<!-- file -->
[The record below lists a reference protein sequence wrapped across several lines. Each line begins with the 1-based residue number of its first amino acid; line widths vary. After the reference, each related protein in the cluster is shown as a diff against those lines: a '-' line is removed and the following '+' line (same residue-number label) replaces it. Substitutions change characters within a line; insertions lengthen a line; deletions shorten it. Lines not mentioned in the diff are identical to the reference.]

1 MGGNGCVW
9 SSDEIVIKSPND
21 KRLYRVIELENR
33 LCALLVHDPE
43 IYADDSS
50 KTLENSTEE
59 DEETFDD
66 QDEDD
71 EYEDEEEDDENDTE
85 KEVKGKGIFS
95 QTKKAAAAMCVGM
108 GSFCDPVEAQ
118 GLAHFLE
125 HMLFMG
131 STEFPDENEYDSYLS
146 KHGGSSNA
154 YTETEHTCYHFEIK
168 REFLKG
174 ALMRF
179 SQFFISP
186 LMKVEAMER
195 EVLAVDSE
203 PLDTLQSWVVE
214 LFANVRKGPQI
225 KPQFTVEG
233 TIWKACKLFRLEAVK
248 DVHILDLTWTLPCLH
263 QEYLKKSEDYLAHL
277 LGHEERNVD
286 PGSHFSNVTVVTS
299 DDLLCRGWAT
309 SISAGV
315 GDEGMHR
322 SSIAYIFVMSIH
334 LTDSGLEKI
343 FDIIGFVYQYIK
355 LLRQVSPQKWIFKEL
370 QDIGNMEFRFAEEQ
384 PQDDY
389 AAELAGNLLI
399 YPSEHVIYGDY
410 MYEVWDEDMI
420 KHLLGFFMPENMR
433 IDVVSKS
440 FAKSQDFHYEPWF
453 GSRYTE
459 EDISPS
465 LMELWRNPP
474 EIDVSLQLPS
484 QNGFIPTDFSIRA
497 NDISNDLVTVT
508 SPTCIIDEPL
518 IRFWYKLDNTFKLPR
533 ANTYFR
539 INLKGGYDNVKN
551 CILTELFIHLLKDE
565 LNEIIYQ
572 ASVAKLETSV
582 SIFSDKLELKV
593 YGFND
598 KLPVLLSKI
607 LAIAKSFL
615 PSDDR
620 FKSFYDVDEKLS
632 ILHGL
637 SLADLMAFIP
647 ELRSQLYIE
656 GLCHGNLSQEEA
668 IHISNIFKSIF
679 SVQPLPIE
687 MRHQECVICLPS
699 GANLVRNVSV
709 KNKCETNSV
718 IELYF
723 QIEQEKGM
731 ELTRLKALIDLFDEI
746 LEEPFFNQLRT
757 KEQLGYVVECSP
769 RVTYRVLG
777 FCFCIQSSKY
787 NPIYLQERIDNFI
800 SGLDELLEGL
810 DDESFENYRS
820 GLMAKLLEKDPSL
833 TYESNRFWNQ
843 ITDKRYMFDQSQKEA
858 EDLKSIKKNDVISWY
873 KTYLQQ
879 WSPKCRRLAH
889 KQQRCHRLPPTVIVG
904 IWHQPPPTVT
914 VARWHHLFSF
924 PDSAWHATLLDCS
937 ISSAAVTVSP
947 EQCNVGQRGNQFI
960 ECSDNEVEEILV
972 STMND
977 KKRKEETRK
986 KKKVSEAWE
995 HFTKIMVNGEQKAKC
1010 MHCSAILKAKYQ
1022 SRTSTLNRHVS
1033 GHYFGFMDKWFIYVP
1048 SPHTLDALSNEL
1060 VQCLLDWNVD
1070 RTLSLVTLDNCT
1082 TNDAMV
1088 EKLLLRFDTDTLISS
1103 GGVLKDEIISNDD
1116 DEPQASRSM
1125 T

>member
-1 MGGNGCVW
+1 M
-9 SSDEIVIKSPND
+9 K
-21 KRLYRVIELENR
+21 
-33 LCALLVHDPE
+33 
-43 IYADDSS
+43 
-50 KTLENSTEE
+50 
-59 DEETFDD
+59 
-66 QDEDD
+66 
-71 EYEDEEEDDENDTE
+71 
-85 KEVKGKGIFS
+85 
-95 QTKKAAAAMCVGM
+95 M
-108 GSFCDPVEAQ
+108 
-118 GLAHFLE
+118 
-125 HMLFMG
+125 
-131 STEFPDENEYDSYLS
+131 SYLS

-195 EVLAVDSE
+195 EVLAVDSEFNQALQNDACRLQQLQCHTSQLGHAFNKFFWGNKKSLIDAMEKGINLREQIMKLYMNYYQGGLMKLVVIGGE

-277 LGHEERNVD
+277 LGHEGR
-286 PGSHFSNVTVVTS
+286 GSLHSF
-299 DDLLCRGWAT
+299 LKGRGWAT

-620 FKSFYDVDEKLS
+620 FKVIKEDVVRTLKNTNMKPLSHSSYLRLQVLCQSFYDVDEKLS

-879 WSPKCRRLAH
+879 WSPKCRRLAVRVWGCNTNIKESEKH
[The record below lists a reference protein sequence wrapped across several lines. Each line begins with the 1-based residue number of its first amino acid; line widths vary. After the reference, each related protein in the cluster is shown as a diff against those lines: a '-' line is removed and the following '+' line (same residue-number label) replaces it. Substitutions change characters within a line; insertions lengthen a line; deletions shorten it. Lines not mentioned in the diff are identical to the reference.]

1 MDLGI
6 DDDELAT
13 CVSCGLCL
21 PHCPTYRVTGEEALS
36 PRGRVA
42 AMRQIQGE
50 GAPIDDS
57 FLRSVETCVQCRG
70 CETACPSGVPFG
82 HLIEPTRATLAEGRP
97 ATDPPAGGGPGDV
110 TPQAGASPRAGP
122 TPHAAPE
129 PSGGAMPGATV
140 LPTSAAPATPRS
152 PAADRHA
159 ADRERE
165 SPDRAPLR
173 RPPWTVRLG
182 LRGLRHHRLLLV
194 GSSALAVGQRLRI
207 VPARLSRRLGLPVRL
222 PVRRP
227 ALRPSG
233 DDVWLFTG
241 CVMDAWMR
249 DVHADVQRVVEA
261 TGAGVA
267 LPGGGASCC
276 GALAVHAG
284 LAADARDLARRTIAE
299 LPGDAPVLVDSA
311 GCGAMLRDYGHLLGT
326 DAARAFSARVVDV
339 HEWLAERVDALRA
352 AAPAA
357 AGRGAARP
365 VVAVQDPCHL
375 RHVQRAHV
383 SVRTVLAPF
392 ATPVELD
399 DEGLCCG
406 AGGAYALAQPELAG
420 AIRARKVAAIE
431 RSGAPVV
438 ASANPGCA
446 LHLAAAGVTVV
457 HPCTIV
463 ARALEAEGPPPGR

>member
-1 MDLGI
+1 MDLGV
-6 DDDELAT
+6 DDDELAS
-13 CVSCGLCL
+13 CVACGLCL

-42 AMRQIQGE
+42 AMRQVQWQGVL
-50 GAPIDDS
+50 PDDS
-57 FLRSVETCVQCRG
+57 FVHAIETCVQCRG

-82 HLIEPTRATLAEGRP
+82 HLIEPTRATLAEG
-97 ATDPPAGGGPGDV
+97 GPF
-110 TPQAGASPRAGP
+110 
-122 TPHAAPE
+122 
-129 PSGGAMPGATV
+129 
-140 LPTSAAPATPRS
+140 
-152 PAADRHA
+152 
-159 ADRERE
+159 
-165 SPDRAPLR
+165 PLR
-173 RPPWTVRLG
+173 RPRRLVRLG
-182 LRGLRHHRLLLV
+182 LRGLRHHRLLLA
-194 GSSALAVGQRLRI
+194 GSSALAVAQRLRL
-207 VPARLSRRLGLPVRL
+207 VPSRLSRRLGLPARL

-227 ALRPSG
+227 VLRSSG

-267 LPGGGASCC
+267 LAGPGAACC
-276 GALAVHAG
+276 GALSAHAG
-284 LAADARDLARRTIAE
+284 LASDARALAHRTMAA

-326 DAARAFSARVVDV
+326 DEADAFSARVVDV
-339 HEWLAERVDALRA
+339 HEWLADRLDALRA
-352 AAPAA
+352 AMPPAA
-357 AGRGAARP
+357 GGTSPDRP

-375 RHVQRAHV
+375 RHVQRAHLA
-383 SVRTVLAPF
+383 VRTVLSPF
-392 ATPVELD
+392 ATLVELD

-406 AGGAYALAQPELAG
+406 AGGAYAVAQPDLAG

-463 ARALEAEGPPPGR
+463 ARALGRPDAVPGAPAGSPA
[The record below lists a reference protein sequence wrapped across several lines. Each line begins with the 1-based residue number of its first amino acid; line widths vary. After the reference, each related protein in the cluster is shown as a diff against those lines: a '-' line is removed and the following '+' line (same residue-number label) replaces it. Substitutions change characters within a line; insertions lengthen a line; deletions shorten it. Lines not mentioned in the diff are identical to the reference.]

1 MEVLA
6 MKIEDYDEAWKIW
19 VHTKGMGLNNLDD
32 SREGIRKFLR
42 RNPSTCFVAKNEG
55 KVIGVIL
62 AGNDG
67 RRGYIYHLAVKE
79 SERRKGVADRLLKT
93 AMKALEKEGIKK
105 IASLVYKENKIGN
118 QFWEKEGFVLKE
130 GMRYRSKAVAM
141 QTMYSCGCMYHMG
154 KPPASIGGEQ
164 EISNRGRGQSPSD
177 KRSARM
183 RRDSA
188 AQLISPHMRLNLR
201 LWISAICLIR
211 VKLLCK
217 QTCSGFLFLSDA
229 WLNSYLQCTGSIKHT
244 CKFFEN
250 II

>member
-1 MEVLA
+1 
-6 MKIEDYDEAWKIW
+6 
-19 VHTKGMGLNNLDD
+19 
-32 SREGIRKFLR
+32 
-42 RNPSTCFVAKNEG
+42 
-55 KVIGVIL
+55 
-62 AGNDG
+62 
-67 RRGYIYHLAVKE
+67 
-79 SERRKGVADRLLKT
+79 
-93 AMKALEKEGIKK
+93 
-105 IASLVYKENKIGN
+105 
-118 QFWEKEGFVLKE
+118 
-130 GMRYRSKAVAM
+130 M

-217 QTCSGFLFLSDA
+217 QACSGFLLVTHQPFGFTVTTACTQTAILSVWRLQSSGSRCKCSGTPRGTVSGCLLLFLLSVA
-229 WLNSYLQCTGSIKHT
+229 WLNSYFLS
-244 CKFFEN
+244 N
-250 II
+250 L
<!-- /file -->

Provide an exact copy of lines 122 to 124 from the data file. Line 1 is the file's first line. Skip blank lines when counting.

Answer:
-43 IYADDSS
+43 
-50 KTLENSTEE